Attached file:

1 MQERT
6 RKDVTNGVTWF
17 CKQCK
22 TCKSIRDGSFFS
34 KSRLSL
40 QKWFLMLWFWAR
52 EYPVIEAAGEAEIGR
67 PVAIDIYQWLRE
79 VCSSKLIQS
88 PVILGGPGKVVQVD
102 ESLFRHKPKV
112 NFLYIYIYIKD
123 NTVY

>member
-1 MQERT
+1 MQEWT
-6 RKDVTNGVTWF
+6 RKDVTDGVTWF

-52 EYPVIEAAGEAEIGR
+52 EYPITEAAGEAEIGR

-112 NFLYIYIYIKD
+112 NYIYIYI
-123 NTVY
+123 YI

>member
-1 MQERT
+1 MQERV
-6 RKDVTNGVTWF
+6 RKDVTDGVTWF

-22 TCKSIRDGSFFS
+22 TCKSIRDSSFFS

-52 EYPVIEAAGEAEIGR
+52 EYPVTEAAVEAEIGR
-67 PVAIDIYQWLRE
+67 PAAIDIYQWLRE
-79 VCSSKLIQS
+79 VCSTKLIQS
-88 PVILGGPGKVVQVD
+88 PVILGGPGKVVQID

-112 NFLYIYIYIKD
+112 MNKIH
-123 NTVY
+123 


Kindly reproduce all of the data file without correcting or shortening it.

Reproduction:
1 MQERT
6 RKDVTNGVTWF
17 CKQCK
22 TCKSIRDGSFFS
34 KSRLSL
40 QKWFLMLWFWAR
52 EYPVIEAAGEAEIGR
67 PVAIDIYQWLRE
79 VCSSKLIQS
88 PVILGGPGKVVQVD
102 ESLFRHKPKV
112 NFLYIYIYIKD
123 NTVY

>member
-1 MQERT
+1 MQEWT
-6 RKDVTNGVTWF
+6 RKDVTDGVTWF

-52 EYPVIEAAGEAEIGR
+52 EYPITEAAGEAEIGR

-112 NFLYIYIYIKD
+112 NYIYIYI
-123 NTVY
+123 YI

>member
-1 MQERT
+1 MQERV
-6 RKDVTNGVTWF
+6 RKDVTDGVTWF

-22 TCKSIRDGSFFS
+22 TCKSIRDSSFFS

-52 EYPVIEAAGEAEIGR
+52 EYPVTEAAVEAEIGR
-67 PVAIDIYQWLRE
+67 PAAIDIYQWLRE
-79 VCSSKLIQS
+79 VCSTKLIQS
-88 PVILGGPGKVVQVD
+88 PVILGGPGKVVQID

-112 NFLYIYIYIKD
+112 MNKIH
-123 NTVY
+123 